Here are some practical strategies for taking back control of technology in your home, which you’ll find apply to EVERY member of the household, and not just the kids:

  1. Do a “tech detox” – EVERYONE can stand to spend less time with screens during the day. Commit to putting away phones during meals, recreation, and after a certain hour in the evening.

  2. Use it only as a “tool” – Technology is inescapable, but that doesn’t mean it has to control us. As part of the “tech detox,” commit to only using it as a tool instead of entertainment. For example, my daughter is in first grade, and we are instructing her on use of different technology – she uses our laptop to navigate the design software for our Cricut Maker; she can do some basic functions on my iPhone (in case of an emergency, she needs to know how to unlock my phone to call my husband or 911); and we’re giving her basic typing lessons. Recognizing its proper order in the home will decrease everyone’s dependence and will allow us to model for our children a healthy relationship with technology and screens.

  3. Fiercely moderate TV shows, apps, and time spent – In The Prayer Book for Tired Parents, we explain that TV is not bad in and of itself, but it should not come at the expense of our spiritual lives and time spent together as a family. We have greatly restricted our kids’ TV options (pre-screened DVDs; EWTN Kids; specific educational videos on YouTube; and three shows on a specific Christian Kids streaming platform) and the time they are allowed to watch. They know the specific blocks of time they can watch TV, and when I say the time is up, the time is up.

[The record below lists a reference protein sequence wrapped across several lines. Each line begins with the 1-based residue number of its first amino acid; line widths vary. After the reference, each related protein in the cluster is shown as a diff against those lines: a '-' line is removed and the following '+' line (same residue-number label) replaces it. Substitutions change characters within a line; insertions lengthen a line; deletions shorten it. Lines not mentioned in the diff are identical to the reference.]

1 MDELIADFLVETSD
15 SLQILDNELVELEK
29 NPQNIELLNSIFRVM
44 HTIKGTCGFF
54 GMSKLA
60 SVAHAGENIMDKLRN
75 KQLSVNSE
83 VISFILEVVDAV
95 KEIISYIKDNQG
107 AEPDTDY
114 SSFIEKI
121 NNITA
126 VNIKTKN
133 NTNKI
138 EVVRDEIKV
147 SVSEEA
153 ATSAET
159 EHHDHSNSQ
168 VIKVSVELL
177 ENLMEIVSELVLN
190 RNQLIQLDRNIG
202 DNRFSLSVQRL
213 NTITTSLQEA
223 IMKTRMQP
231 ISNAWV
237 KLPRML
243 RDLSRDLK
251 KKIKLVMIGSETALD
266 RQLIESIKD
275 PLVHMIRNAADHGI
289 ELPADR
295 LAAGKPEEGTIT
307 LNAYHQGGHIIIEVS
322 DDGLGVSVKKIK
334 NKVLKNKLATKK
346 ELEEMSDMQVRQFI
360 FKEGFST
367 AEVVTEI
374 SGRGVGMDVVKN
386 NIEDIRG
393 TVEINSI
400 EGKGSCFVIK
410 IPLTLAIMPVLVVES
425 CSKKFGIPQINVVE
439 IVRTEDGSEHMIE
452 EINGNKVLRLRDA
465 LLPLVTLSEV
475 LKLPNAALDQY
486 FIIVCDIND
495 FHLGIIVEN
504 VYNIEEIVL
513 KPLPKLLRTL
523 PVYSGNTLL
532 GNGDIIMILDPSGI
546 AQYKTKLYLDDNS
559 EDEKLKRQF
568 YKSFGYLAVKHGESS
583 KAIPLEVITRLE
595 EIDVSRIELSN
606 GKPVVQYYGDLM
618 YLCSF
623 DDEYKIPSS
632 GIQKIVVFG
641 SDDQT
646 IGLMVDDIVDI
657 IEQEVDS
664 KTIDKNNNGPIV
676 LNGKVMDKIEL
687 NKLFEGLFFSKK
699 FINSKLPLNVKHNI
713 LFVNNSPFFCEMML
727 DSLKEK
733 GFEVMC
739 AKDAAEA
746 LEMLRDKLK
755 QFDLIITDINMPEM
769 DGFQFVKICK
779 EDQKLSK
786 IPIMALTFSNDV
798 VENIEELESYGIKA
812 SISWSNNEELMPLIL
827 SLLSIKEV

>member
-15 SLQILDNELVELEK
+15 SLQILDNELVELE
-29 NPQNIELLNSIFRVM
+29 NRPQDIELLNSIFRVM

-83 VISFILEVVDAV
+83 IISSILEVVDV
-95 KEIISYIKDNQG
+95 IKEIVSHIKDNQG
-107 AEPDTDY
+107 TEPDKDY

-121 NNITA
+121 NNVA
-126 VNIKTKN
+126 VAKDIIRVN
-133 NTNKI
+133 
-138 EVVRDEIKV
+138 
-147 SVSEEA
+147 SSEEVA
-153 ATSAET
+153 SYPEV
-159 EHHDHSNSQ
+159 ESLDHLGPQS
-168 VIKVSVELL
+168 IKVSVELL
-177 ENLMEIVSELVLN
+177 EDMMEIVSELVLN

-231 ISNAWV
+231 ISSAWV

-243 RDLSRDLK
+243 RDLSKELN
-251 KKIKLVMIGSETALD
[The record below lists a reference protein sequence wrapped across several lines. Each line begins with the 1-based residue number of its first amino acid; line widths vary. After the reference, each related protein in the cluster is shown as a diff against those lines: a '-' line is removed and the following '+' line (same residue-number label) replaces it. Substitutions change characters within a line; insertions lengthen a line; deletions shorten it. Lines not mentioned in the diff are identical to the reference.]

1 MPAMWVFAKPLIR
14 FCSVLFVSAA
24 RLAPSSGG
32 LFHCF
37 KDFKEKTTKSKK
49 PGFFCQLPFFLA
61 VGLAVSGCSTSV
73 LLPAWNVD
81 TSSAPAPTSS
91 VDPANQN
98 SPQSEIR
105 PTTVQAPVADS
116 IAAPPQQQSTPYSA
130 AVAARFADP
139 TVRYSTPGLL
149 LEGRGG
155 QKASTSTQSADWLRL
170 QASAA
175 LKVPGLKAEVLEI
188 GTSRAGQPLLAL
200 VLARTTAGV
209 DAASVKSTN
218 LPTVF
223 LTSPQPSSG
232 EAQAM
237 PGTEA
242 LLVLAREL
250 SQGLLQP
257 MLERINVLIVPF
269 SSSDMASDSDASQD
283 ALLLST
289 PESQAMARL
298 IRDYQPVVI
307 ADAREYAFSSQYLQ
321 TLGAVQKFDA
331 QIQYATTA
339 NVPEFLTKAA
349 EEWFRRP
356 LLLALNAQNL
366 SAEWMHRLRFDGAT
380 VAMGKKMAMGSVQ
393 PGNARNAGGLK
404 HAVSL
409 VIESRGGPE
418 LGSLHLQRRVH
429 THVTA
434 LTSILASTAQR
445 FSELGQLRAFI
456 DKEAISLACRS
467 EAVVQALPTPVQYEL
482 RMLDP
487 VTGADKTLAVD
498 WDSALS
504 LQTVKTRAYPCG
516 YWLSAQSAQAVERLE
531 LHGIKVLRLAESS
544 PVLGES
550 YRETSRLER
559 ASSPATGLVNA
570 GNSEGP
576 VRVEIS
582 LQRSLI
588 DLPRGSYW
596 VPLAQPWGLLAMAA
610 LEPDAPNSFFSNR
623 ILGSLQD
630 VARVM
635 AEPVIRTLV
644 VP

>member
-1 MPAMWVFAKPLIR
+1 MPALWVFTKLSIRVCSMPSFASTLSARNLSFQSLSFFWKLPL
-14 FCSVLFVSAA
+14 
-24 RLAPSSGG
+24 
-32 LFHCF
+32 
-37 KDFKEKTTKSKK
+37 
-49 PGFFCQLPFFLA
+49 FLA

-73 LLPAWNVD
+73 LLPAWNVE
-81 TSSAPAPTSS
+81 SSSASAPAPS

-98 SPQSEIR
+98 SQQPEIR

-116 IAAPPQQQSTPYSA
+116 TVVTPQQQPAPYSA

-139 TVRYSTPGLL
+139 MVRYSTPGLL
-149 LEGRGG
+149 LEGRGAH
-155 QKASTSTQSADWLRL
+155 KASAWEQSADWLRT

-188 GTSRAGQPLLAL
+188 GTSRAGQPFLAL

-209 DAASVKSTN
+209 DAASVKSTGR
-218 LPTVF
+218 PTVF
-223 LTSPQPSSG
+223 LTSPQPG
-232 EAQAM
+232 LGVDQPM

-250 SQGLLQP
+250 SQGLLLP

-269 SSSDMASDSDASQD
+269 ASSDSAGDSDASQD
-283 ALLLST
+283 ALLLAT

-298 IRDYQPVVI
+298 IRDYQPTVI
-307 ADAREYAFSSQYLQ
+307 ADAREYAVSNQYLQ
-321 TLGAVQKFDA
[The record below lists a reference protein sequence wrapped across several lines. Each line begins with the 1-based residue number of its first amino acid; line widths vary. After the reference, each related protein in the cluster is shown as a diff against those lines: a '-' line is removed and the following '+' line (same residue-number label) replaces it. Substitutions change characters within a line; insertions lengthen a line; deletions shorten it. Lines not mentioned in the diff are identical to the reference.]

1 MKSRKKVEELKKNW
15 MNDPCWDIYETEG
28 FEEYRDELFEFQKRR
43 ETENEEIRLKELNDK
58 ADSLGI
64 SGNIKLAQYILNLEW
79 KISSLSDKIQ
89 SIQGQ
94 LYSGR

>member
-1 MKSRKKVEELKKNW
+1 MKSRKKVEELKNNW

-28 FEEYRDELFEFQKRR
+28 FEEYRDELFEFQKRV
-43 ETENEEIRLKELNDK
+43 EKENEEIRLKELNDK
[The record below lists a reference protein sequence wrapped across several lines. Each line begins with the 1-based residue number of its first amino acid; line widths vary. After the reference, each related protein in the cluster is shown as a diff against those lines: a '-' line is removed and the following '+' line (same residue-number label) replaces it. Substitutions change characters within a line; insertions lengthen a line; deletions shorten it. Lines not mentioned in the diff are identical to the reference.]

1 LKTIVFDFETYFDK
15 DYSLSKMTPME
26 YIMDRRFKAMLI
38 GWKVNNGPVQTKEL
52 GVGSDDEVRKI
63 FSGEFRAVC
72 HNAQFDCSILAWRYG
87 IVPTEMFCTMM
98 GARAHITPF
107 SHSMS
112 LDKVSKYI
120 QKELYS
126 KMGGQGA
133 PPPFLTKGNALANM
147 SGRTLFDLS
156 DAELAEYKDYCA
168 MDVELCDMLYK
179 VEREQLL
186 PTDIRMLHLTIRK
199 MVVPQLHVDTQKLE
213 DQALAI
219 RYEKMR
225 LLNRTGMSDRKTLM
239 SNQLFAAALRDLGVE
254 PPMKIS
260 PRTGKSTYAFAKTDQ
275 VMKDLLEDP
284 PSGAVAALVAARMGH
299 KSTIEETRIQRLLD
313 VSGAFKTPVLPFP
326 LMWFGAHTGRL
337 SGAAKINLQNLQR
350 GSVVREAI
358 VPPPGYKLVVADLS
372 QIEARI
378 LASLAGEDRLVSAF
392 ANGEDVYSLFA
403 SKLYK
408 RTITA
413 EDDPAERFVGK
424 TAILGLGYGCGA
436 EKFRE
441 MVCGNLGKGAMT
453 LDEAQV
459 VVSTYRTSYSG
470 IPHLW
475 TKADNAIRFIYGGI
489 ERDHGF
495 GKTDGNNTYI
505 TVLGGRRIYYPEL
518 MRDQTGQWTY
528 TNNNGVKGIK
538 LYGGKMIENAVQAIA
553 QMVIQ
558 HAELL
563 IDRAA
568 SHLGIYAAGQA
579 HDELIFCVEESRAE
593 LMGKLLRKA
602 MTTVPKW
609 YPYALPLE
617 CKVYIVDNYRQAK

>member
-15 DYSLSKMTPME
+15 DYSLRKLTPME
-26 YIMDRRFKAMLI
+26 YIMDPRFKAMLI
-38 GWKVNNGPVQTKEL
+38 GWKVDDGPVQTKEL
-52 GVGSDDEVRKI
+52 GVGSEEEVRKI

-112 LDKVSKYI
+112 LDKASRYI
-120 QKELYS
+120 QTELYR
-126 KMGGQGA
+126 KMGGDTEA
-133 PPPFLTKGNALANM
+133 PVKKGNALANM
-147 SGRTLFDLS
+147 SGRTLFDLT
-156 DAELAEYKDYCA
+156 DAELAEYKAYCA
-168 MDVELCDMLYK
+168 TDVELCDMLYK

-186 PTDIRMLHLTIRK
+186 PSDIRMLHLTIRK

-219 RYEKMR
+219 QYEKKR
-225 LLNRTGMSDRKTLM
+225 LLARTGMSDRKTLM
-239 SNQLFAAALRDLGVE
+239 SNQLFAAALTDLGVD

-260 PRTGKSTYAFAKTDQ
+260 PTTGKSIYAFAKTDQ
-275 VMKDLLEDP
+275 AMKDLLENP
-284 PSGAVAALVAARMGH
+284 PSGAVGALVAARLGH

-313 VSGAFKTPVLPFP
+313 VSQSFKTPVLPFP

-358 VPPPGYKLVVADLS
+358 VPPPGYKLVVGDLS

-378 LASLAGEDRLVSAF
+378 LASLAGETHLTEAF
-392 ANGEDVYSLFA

4. Rekindle their love of toys – When we originally pulled back on screen time, I heard “I’m bored! There’s nothing to do!” about 8,000 times a day for the first week. Now, it’s amazing how my kids have rediscovered so many of their long-lost toys, books, and activities! To help with this process, I re-organized (“rotated”) the toys to call attention to ones they haven’t played with in a while. There are books in nearly every room of the house, and each kid has a “library” (small bookshelf) in their rooms. My first grader has developed a voracious appetite for reading, and all of them have blossoming imaginations (as I’m writing this, they’re playing “saints,” raiding their closets so they can dress as “saints who love Jesus in the Eucharist,” as they say). Turning off the TV has turned on their creativity, and it can do the same for your kids.
  5. Engage with your kids – By slashing screen time, our family has experienced the freedom to love each other like never before. Our kids invite us to play with them; we do crafts together; they help us cook meals; we go to Daily Mass and adoration more frequently; and we can enjoy quiet time reading, praying, and talking together. Our kids now spend more time in family prayer than they do in front of the screen, and we all are better for it.

Seeing the change in our kids after curtailing technology sometimes makes me regret ever turning it on in the first place. Praise be to God that He’s given us the will and the intellect to get ourselves unstuck from technology and the grip the secular world had on us. He can do the same for you too! For more practical ways to grow in love of God and get your family to heaven, head over to